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|Speedy resolution imperative for current sugar strike|
|Wednesday, 25 July 2012 20:31|
THE second sugar crop for this year is off to a bad start, as already a strike has
erupted at Albion Estate which is one of the major sugar producers within the Guyana Sugar Corporation (GuySuCo).
The first crop was also an unsuccessful one with a shortfall in production of some 30,000 tonnes and if this trend continues, then the target for this crop is not likely to be met.
If this happens then the industry, workers and the national economy would be hurt. It would be a no-win situation.
According GuySuCo’s Chief Executive Officer, Mr. Paul Bhim, its commitment to the EU would not likely be met due to the industrial unrest and would see the entity incurring an additional cost at US$6000 per day, which will have to be paid in the interim for the delay.
“These actions by the workers will only push the corporation backwards…we have a huge crop to take out and it is necessary to have the crop taken out…I would like to appeal to the workers to think the situation over as the country currently has important commitments to fulfil,” the CEO said.
The major union in the sugar industry, GAWU, said while the situation remains an alarming one, it anticipates that a decision will be met that will be favourable to both parties. The union’s representatives and GuySuCo’s management have met with the workers in order to come to a compromise and should have met with them again yesterday.
In the meantime, it has been over 10 days since the canes have been burnt, and if a decision is not made shortly, over 162 punts of canes (approximately 962 tonnes) could be lost as a result of the industrial unrest.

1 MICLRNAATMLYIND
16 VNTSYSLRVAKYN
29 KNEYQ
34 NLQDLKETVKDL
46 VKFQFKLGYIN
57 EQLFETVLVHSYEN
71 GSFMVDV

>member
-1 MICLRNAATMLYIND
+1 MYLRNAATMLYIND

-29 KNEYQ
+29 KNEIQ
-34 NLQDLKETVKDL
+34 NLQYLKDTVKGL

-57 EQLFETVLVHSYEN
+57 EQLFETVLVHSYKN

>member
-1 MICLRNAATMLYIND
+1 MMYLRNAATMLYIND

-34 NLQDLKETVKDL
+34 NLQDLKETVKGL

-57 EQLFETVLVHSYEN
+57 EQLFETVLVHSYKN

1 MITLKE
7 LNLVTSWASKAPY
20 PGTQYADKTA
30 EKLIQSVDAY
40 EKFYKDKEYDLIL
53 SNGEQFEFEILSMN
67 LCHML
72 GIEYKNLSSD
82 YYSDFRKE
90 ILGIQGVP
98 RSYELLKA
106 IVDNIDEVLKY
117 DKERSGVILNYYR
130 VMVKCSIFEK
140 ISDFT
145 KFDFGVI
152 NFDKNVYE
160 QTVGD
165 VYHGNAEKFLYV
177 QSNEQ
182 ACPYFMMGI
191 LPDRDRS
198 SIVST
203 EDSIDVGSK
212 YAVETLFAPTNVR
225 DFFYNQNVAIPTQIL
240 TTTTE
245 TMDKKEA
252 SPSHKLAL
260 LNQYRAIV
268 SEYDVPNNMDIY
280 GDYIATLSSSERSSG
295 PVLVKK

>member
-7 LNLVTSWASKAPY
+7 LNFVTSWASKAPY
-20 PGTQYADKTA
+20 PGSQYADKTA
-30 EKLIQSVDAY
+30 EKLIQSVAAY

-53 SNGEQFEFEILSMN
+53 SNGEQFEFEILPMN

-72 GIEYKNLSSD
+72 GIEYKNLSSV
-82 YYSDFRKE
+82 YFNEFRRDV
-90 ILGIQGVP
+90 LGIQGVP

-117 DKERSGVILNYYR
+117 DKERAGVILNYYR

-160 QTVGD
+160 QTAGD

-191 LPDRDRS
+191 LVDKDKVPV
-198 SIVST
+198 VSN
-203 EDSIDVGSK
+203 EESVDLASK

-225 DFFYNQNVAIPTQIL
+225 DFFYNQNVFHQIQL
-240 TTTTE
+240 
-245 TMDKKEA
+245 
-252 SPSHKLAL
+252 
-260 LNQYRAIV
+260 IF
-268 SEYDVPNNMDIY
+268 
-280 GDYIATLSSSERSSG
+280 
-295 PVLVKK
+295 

The actions of workers have, over the years, hampered the production of the corporation. This has resulted in shortfalls in projected production targets for the crops. GuySuCo’s projection target for the second crop is 167,000 tonnes; and to date, only 5,500 tonnes have been produced, even as La Nina season creeps up.
Indeed, this is a very alarming situation and it cannot be allowed to get worse bearing in mind that extreme rainy periods have been compounded by the strike action which have been consistently hurting the sugar corporation.
As such, GuySuCo’s management is calling on the workers to be rational in their demands.
GUYSUCO has over the years successfully maintained its international market obligations, and at present, there is a European Union (EU) vessel docked in Georgetown which is expected to sail on Friday, with approximately 6,500 tonnes of sugar.
In such an alarming situation there must be no waste of time and effort to ensure a swift resolution to the problem. In order to arrive at such a resolution, there has to be reasonableness and a spirit of compromise from GuySuCo and GAWU/workers.
However, the frequency and spontaneity of strikes in the sugar industry in recent years are a major concern and therefore GuySuCo and GAWU perhaps need to review the issue of industrial relations with a view to revamping it to reduce the probability of strikes, perhaps through a restructured mechanism to deal with grievances of workers.
On the other hand, it would be fair to say that under normal circumstances workers will not want to withhold their labour without a genuine cause, because it is they and their families who will endure financial hardship when they engage in strike action.
Of course, there are instances when there can be a political motive and, in such a situation, workers and their unions would manufacture issues to use as their launching pad for strike action such as what took place in the 1960s when foreign powers, in collaboration with the local lackeys, attempted to remove the Dr Cheddi Jagan led government.
In those days, workers were actually paid to strike through funding from the CIA and the AFL-CIO.
However, despite the fact that some political forces have been attempting to ‘manipulate’ sugar workers, particularly in Berbice, it would be unreasonable to assume that the current strikes in the sugar industry have a political agenda and they should be treated as purely industrial matters.
Any disruption in the sugar industry will not only harm the industry but the national economy as well.
Therefore, it is crucial that all stakeholders look at the bigger picture and commit themselves to a speedy resolution.
|Last Updated on Wednesday, 25 July 2012 21:02|
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